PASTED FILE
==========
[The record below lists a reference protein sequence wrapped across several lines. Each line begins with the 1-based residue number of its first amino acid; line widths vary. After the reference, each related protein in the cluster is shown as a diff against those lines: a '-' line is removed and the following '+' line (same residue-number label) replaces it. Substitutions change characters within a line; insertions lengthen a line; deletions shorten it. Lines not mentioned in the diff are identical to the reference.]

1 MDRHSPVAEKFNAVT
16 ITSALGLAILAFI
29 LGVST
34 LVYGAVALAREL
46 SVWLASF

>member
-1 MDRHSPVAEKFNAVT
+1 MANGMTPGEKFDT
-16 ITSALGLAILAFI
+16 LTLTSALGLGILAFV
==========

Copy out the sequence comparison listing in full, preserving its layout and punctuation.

[The record below lists a reference protein sequence wrapped across several lines. Each line begins with the 1-based residue number of its first amino acid; line widths vary. After the reference, each related protein in the cluster is shown as a diff against those lines: a '-' line is removed and the following '+' line (same residue-number label) replaces it. Substitutions change characters within a line; insertions lengthen a line; deletions shorten it. Lines not mentioned in the diff are identical to the reference.]

1 MDRHSPVAEKFNAVT
16 ITSALGLAILAFI
29 LGVST
34 LVYGAVALAREL
46 SVWLASF

>member
-1 MDRHSPVAEKFNAVT
+1 MANGMTPGEKFDT
-16 ITSALGLAILAFI
+16 LTLTSALGLGILAFV